Wisconsin bill to end partisan gerrymandering picks up Republican support
A newly bipartisan group of Wisconsin legislators is pushing a bill to get politicians out of the business of drawing the state's electoral maps. It's the first such concerted move in a state capital since the Supreme Court last month gave a constitutional green light to unlimited partisan gerrymandering.
The effort still faces long odds in Madison, where Republicans have a solid hold on the Legislature thanks to their aggressive drawing of boundaries after the last census.
Their maps allowed the GOP to maintain a lopsided 63-36 majority in the state House in last year's election, and a 19-14 edge in the state Senate, even though Democrats won 53 percent of the cumulative legislative vote statewide.
A federal lawsuit — in which Democrats challenged those maps as unconstitutionally limiting their free speech and equal protection rights — was effectively killed by the Supreme Court's ruling in June that federal courts have no power to police political power plays in districting.
The decision leaves that power to voter referenda, state legislatures such as Wisconsin's or state courts like the one now considering a challenge to North Carolina's map under the state constitution.
Before that decision, a pair of senior Democrats in Wisconsin had introduced a measure that would have turned the coming round of state legislative cartography, after next year's census, over to civil servants under the oversight of a commission without any partisan majority. At a news conference Tuesday, they announced the support of three GOP assemblymen who represent competitive districts.
"We can no longer count on anyone else to do it for us. If we want fair and competitive elections, we must all do the work," state Sen. Dave Hansen said. "We now have what we truly can call a bipartisan bill. The time is right. The time is now."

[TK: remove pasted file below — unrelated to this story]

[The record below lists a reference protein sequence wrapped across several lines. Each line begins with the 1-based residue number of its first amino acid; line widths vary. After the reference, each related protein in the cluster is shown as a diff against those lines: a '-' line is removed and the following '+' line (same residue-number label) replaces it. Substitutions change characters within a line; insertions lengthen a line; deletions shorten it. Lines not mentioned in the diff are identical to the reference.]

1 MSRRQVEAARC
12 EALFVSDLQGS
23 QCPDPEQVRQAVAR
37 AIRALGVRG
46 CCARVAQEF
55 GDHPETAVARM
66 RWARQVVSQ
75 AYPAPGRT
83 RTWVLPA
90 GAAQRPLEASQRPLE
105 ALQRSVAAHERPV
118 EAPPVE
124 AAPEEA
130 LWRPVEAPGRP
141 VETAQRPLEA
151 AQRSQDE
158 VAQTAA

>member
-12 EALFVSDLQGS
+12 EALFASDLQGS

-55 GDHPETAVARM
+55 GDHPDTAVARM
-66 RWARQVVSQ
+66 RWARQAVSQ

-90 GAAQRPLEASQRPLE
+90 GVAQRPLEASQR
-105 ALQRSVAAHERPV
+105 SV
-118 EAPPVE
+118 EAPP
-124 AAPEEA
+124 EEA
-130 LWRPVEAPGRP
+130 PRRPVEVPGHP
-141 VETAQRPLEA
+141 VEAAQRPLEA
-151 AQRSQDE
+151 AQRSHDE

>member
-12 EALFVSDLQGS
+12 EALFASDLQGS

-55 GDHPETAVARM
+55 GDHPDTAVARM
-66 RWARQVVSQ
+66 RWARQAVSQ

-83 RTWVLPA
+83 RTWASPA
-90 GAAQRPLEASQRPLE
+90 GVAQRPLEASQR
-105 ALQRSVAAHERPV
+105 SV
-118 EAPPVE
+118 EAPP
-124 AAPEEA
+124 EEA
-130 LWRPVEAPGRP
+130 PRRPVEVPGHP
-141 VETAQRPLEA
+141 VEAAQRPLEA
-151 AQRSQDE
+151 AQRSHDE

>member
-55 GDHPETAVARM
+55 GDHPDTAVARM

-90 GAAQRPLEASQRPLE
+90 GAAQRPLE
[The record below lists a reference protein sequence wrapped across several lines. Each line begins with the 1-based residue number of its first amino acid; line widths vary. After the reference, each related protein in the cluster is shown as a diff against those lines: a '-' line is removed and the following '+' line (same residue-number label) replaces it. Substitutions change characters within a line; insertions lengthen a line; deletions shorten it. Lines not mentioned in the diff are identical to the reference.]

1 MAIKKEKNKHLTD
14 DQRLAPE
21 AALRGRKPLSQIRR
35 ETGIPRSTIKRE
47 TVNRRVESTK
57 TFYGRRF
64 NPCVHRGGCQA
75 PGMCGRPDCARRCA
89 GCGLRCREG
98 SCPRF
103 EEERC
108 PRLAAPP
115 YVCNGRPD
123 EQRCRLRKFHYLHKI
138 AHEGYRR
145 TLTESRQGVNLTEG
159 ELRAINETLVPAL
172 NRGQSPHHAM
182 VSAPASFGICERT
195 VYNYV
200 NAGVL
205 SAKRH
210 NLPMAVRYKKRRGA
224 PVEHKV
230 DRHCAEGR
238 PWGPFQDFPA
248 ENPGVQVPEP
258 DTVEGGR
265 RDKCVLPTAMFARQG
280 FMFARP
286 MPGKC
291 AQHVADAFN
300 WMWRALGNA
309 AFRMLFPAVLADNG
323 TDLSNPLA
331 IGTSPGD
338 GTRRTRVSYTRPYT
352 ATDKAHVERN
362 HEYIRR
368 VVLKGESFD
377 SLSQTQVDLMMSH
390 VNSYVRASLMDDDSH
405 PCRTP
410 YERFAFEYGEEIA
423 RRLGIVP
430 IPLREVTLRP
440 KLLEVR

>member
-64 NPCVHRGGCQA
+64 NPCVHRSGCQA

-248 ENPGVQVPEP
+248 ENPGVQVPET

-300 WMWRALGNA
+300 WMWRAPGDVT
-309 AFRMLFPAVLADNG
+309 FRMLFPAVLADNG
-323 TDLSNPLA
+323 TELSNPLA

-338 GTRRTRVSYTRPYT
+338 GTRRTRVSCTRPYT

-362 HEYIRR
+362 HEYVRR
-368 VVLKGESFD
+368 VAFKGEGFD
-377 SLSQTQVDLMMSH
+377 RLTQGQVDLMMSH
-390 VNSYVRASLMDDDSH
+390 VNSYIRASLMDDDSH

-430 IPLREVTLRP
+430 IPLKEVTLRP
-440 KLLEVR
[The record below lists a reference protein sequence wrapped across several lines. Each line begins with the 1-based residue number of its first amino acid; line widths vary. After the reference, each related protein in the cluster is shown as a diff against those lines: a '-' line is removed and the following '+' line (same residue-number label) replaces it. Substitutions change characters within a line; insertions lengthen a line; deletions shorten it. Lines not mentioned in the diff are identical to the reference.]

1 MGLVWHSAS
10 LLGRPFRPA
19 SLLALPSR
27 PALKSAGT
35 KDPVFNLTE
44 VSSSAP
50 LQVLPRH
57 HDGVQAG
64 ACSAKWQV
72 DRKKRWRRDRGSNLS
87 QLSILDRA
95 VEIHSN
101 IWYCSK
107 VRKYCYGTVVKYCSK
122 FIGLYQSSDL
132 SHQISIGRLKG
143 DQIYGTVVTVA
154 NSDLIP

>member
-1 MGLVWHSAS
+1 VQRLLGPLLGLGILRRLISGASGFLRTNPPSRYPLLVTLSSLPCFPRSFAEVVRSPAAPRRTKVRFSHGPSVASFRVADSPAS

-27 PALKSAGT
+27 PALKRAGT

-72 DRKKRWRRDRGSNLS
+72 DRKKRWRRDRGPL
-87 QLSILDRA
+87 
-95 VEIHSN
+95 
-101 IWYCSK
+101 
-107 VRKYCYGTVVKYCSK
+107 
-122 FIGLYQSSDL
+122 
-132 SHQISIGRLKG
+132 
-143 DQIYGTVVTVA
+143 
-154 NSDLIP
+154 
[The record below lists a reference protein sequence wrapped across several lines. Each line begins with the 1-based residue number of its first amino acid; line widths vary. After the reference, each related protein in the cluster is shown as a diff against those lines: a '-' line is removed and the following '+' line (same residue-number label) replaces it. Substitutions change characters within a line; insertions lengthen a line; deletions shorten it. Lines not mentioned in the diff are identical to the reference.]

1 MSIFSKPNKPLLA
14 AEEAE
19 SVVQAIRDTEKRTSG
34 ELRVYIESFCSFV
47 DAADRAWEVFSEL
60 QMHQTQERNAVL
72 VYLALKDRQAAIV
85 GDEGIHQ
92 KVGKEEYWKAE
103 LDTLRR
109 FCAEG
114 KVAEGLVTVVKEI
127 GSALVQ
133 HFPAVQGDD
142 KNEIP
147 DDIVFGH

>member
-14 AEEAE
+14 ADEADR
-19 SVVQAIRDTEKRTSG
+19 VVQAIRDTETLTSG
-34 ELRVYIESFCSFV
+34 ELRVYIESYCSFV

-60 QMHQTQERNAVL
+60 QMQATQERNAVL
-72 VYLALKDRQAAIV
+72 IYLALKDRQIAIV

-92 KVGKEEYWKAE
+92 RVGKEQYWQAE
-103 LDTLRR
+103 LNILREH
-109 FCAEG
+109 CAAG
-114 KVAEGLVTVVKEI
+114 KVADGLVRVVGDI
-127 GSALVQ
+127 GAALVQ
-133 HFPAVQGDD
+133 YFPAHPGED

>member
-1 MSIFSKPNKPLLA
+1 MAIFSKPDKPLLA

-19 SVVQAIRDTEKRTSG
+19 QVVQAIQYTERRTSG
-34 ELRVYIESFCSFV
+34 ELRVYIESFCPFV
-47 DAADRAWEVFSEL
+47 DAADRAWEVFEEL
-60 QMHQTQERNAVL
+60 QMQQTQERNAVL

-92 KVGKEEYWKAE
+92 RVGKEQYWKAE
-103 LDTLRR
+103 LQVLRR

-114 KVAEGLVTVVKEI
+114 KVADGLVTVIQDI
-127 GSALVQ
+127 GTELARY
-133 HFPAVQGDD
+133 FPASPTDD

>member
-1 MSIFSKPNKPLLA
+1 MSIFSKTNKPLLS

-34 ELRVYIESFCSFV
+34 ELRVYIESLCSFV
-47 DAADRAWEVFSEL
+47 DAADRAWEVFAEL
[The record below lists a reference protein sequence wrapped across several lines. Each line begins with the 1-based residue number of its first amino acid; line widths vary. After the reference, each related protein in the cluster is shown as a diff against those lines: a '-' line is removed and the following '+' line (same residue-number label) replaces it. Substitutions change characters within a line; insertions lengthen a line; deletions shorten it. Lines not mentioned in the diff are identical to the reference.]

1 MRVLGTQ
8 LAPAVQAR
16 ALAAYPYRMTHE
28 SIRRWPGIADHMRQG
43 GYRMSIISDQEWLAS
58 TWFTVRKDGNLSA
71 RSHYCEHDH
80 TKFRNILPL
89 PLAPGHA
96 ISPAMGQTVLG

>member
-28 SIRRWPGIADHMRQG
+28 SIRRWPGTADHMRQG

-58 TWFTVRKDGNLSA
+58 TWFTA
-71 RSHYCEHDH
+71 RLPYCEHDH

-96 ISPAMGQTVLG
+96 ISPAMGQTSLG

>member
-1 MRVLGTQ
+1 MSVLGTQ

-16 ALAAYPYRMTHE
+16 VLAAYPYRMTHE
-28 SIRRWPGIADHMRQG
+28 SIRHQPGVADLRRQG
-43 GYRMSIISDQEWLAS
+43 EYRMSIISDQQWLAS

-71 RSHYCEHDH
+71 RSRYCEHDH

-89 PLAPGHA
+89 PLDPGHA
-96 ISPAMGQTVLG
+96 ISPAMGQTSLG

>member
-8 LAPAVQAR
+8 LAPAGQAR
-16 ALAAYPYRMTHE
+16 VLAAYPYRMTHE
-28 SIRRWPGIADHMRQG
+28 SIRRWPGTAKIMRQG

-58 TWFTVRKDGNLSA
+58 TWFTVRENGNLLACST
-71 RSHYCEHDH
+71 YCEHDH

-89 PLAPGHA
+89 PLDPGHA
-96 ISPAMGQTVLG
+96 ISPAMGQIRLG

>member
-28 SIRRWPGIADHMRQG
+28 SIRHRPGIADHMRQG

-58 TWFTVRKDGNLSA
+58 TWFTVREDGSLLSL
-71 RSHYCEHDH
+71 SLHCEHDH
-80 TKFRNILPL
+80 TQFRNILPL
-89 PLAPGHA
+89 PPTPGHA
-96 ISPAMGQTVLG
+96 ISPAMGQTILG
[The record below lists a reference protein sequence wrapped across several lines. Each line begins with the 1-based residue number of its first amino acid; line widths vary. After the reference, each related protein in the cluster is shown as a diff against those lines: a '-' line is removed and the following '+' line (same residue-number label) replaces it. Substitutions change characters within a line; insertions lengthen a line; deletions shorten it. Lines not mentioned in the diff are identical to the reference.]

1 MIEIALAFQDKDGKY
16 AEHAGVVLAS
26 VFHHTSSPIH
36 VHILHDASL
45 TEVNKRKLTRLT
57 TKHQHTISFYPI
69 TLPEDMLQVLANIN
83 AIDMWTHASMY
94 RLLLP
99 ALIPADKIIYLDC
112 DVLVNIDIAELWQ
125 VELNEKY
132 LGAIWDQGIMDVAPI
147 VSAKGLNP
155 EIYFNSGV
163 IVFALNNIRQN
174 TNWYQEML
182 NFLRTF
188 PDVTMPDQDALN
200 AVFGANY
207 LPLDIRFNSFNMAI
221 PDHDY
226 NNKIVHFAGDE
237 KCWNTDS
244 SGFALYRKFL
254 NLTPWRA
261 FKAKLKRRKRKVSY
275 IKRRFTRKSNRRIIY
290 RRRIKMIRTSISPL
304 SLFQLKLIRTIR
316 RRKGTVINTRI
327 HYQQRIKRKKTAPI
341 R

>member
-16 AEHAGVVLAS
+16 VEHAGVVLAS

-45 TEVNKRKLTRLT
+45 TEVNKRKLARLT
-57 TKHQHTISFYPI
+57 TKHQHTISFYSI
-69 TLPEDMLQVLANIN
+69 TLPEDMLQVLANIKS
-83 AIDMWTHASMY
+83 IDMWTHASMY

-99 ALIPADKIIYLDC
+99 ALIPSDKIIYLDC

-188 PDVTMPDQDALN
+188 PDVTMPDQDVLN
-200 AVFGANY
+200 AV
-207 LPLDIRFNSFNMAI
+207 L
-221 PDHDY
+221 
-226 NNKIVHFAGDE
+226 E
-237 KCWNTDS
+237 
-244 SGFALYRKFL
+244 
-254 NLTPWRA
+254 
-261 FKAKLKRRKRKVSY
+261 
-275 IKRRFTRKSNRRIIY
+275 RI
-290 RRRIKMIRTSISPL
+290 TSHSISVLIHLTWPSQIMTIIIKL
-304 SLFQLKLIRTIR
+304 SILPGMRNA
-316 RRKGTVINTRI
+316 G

But the GOP Assembly speaker, Robin Vos, vowed to oppose any effort to hand over legislative mapmaking to "an unelected, unaccountable board of bureaucrats appointed by politicians."
The current boundaries, which Scott Walker approved as a new GOP governor eight years ago, packed Democratic voters into a relatively few state legislative districts in Milwaukee and Madison in order to minimize their influence across the suburbs and rural areas.
The congressional map was similarly drawn, and so the GOP has regularly won in five of the eight districts — including last fall, when the party got just 45 percent of the statewide vote for House candidates.
Walker is now in charge of a group coordinating the Republican efforts to maximize their congressional and state legislative power in maps drawn for the next decade.
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California Gov. Gavin Newsom signed into law on Tuesday three democracy reform bills focused on local redistricting, voting access and campaign contributions.
The first piece of legislation prohibits partisan gerrymandering at the local level by establishing criteria for cities and counties to use when adjusting district boundaries. While California is the largest state to use an independent redistricting commission to draw its congressional and state district maps, local districts did not have the same regulations.
More than 22,000 Virginians with felony convictions have regained the right to vote thanks to executive actions taken by Democratic Gov. Ralph Northam since he took office in January 2018, his office announced this week.
In a statement, Northam's office said he has so far restored the civil rights of 22,205 people who had been convicted of felonies and have since completed their sentences. Those civil rights include the right to vote as well as the right to serve on juries, run for public office and become a notary public.
Northam previously announced in February that nearly 11,000 convicted felons had their voting rights restored under his watch.